US historian George Mosse, who invented the concept of brutalisation, argued that it was at the heart of mass support for totalitarianism in second world war Europe. Becker believes the effects went further than politics. "After I was on television talking about women and civilians, I got lots of letters from people who were kids in the 1920s. They were thanking me because I had said that their childhood had been awful because of their brutalised fathers."
This is the kind of history that people closer to the war simply could not face writing, she says. "It is easier to count the dead and to study the burial than to study the grief around the burial, because for that you have to confront your own feelings."
In fact, even the burial has been studied only euphemistically. Accounts of memorials for the unknown solder fail to point out that the reason the soldier is unknown is because he was blown into so many bits that not even his uniform could be retrieved.
In England, literature has faced up to some of this: Siegfried Sassoon, Wilfred Owen and Isaac Rosenberg in part at the time; Pat Barker's Regeneration trilogy more recently and extensively. In contrast, French war novels have been predominantly pacifist, Becker says, reflecting a society so paralysed by grief that it could not bear to ponder on the last war, let alone face up to another one.
Such paralysis had political as well as psychological consequences, Becker argues. Pre-war pacifism, the Vichy government's passivity, sprang from it.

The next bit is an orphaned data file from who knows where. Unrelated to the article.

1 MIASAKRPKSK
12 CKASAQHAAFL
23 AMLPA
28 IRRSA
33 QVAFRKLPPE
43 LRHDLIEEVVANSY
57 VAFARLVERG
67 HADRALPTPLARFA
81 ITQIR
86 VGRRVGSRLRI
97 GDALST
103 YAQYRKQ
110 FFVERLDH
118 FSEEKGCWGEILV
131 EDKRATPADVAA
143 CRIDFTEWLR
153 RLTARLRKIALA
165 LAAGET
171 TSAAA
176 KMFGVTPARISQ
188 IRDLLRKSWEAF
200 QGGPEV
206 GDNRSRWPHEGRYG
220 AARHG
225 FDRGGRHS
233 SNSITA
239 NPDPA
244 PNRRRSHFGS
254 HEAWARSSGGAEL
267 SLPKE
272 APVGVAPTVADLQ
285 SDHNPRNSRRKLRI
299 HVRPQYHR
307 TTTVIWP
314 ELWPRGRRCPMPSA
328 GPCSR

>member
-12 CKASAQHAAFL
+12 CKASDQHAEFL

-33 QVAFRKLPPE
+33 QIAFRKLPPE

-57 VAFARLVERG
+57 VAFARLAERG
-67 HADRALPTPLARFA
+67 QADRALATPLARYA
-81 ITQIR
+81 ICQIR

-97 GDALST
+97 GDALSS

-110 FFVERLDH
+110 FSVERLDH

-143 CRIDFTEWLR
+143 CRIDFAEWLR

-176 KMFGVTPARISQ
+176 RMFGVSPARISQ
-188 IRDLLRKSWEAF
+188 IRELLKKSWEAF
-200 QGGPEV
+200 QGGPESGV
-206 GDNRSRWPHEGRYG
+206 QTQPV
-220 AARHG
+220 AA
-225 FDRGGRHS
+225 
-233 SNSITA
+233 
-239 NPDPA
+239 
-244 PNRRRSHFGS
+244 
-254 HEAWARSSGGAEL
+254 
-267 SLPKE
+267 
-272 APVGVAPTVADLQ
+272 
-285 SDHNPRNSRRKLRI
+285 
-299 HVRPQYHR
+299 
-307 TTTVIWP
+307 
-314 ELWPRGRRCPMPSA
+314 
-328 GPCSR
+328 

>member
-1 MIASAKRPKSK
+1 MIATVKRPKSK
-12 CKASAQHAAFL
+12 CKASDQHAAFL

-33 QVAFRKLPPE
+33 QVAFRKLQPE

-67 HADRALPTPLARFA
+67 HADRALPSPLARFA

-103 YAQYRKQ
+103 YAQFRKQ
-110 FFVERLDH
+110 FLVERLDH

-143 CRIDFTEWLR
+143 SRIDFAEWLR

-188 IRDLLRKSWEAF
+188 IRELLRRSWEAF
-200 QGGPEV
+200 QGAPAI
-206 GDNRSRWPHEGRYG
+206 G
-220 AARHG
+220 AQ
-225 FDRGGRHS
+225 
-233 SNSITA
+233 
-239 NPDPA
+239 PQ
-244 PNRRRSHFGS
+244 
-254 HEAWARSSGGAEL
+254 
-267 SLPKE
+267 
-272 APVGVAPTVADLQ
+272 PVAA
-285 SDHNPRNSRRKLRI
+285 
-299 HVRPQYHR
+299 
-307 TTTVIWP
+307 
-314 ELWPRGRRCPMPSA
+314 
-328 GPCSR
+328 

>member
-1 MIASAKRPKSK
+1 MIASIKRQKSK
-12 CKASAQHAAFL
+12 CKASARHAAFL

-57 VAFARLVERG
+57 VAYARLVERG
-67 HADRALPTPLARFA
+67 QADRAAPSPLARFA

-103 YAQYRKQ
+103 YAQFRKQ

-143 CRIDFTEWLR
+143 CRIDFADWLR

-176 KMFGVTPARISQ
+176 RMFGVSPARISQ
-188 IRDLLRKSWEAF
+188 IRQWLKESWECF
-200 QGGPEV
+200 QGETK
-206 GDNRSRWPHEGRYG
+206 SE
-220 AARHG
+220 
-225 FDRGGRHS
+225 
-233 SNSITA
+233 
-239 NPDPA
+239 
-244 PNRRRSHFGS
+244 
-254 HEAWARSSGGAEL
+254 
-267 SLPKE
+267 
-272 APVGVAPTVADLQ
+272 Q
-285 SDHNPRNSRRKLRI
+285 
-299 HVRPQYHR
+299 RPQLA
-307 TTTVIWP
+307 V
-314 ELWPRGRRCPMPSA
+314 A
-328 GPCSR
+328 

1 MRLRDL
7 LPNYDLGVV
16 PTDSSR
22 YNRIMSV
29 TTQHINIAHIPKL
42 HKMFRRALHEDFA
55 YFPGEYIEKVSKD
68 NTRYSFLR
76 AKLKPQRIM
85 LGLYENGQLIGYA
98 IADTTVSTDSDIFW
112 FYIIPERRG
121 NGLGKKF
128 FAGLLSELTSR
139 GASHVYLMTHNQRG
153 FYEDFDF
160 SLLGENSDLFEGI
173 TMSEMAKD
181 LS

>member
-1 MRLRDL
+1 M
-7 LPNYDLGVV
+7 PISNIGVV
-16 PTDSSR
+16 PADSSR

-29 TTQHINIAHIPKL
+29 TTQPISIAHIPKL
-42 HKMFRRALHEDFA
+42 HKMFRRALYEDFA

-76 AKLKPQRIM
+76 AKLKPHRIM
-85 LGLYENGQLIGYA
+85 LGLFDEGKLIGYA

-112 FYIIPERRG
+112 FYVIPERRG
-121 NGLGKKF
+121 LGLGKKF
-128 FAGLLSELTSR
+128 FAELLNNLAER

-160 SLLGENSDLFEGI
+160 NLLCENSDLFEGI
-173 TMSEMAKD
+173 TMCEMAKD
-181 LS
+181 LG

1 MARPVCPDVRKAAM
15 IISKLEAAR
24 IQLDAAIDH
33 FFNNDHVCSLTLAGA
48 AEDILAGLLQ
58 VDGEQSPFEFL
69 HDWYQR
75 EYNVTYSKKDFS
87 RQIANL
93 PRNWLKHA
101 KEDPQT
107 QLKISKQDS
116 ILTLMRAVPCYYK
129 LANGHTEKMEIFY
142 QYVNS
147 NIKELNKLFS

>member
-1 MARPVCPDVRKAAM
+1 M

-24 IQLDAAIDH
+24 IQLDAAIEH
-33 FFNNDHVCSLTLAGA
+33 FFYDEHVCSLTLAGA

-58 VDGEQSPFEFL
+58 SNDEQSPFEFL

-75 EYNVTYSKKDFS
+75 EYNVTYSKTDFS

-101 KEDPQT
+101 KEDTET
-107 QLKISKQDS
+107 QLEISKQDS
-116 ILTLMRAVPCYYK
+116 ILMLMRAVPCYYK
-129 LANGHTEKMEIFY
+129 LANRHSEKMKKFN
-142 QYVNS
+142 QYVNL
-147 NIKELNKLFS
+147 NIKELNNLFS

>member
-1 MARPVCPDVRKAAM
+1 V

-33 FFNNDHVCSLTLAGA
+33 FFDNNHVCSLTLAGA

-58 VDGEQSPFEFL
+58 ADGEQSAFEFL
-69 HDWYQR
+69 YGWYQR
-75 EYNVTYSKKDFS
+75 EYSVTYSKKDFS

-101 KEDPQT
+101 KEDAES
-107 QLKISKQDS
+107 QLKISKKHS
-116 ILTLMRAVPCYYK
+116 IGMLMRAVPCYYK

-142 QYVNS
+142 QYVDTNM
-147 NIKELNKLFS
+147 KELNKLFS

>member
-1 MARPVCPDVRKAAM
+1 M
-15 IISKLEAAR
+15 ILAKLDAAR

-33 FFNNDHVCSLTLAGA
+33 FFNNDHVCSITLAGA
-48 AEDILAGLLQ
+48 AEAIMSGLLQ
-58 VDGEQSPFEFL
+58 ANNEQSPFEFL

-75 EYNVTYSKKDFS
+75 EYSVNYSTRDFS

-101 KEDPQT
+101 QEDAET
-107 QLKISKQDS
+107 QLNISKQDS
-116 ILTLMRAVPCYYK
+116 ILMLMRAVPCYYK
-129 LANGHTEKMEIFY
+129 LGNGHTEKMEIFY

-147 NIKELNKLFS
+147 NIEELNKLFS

So too did subsequent fascist regimes' assumptions that since the last war's atrocities seemed to be buried and forgotten, new ones could be undertaken with impunity. Second world war historians have warned Becker not to read back too much into the Great War, she says. The stomach-churning detail that French deportees were packed into cattle trucks would mean nothing if the Holocaust had never happened. But it did, she adds.
And, as a Jew, she understands the taboos that have deterred her father's generation of historians from facing their closer past. "It was as painful for them as it would be for me to study Holocaust victims. Talking to friends who study the Holocaust, it is still very difficult for them to speak about what the gas chambers were like inside."
Nevertheless, the parallels that she extracts from objects and personal accounts are too striking to ignore: the racism, the internment, the reprisals against civilians.
"I felt I had to desanitise what had been sanitised. But in a way I still feel the war is more and more difficult to understand. The more subtle you become, the more you try to understand all the little anthropological details, the greater the puzzle."
1914-1918: Understanding the Great War by Stéphane Audoin-Rouzeau and Annette Becker is published by Profile Books, £15.00.